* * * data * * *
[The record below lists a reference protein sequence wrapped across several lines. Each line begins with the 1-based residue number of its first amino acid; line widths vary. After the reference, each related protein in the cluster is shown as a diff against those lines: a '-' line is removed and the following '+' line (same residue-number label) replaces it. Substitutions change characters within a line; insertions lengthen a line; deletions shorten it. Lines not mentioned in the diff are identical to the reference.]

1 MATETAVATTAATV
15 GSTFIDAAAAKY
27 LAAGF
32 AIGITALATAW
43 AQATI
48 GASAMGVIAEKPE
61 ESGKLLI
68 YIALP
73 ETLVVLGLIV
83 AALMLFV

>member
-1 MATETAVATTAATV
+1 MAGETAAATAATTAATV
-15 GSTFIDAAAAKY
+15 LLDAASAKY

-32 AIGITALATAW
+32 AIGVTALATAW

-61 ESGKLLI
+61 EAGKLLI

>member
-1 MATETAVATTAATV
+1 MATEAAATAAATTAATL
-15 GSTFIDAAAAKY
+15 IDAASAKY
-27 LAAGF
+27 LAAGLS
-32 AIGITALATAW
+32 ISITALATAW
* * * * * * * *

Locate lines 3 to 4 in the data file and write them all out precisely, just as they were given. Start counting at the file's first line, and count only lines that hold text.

15 GSTFIDAAAAKY
27 LAAGF